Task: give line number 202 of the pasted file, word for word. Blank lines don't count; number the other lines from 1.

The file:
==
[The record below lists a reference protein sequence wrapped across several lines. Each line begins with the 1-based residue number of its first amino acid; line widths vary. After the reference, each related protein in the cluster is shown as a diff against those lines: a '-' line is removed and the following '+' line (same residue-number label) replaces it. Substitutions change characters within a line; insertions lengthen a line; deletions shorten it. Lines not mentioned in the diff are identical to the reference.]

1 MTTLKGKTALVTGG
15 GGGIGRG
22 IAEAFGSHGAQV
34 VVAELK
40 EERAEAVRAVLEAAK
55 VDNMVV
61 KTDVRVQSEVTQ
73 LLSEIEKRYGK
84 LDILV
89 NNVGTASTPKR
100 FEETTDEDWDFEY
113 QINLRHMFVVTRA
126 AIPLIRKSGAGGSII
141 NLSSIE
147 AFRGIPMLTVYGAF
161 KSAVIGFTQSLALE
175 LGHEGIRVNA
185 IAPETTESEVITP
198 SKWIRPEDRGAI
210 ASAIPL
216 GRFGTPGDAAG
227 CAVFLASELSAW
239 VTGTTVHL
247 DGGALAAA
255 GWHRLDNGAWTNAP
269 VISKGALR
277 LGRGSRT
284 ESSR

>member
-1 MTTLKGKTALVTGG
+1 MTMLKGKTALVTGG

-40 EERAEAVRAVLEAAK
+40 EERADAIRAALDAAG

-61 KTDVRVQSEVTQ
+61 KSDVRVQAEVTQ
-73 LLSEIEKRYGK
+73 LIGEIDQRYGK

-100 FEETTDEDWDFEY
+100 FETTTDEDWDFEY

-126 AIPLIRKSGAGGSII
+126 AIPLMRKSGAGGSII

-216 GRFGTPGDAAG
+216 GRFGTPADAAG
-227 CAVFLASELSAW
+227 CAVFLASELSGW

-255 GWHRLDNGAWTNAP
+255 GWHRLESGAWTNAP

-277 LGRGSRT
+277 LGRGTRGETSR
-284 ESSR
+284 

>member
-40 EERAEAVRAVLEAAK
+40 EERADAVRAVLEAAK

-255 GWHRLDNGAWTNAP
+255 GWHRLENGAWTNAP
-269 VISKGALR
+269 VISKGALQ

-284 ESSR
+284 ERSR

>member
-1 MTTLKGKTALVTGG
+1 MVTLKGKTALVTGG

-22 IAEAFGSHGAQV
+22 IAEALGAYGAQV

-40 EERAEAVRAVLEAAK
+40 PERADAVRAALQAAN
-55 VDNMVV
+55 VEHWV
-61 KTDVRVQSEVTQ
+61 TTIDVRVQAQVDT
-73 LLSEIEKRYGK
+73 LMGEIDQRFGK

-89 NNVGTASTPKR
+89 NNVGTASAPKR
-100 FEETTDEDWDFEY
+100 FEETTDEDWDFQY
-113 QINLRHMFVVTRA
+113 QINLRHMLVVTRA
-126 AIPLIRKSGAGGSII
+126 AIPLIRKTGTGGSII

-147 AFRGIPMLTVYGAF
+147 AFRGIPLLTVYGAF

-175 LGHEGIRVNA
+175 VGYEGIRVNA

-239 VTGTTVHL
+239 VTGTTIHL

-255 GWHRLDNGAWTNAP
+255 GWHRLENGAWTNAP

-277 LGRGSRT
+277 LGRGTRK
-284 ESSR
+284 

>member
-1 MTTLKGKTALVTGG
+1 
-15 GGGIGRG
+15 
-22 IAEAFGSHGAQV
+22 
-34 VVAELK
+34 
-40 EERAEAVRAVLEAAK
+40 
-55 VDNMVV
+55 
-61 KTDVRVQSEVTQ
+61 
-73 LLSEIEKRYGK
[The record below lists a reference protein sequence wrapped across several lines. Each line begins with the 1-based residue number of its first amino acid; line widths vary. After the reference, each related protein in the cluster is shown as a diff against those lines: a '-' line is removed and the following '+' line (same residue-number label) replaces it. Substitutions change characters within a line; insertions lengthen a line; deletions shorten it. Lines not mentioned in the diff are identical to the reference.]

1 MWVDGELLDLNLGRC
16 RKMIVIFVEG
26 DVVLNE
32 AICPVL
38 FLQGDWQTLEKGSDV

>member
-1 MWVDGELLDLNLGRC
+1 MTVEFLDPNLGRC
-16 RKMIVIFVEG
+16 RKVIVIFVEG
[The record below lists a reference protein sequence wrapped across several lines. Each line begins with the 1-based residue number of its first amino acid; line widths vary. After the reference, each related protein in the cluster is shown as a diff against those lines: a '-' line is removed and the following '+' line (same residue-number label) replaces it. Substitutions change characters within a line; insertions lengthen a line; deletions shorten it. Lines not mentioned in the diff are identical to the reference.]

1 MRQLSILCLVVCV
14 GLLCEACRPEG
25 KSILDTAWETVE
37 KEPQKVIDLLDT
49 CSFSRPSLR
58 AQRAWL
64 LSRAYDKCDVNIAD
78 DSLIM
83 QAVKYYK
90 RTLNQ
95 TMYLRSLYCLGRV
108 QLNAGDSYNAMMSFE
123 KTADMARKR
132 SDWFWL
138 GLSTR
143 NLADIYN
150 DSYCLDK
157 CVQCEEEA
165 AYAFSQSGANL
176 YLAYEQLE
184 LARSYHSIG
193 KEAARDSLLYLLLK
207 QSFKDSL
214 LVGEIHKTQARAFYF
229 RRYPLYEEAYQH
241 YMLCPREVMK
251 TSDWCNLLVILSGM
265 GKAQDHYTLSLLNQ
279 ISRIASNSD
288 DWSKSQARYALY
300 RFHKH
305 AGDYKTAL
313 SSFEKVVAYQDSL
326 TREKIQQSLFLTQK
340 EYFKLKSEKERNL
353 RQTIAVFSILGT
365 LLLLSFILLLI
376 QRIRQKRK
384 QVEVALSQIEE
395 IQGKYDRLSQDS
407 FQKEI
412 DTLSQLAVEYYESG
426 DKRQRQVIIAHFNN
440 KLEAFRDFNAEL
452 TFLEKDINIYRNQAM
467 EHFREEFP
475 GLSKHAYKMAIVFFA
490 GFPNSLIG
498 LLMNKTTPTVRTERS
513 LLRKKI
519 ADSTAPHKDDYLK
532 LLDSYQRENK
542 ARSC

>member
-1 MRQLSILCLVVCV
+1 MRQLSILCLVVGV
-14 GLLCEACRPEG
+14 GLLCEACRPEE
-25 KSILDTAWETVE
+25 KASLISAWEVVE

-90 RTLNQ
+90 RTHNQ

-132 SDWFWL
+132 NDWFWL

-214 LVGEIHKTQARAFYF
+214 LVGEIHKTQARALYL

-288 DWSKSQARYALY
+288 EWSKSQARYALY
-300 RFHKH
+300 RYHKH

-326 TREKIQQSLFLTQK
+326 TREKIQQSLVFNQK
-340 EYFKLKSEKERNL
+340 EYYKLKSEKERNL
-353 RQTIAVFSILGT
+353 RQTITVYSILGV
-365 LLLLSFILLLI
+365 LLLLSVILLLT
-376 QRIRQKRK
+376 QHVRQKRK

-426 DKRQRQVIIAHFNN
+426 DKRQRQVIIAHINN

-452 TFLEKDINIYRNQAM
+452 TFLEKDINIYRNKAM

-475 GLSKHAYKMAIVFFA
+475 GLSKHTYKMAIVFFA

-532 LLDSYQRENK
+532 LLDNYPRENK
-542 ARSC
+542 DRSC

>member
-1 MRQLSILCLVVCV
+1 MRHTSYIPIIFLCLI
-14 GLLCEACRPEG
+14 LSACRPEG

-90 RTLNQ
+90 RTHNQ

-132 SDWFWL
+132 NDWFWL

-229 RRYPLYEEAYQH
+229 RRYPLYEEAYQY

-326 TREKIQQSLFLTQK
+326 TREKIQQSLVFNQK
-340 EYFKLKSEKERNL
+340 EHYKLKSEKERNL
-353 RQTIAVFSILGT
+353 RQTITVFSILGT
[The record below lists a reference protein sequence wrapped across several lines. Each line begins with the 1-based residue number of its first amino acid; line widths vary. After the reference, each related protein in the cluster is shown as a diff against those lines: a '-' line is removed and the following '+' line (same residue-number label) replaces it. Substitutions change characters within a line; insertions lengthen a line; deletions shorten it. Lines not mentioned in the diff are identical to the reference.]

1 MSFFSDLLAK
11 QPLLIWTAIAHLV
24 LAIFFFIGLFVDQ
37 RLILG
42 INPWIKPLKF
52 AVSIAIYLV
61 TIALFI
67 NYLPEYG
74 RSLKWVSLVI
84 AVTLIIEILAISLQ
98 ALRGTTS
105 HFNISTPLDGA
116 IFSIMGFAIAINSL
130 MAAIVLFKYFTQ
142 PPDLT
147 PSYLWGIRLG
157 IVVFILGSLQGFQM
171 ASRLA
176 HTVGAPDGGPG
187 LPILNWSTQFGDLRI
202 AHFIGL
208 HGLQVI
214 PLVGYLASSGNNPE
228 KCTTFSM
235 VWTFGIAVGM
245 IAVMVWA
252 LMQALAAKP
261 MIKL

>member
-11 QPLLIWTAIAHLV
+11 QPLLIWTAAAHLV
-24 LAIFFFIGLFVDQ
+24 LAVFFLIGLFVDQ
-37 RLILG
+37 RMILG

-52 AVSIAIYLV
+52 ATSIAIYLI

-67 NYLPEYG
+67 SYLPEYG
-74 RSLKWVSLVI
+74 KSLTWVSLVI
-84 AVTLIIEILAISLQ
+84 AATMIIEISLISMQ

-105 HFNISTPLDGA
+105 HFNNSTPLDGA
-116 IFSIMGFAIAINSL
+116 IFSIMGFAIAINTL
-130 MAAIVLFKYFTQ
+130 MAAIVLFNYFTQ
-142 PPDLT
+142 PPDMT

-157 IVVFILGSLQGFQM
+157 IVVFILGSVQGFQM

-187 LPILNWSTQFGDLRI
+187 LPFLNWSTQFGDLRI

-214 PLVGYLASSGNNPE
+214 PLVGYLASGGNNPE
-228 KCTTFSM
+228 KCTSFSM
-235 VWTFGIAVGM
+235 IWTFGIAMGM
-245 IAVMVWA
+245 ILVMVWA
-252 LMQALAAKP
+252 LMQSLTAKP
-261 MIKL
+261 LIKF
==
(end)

+376 QHVRQKRK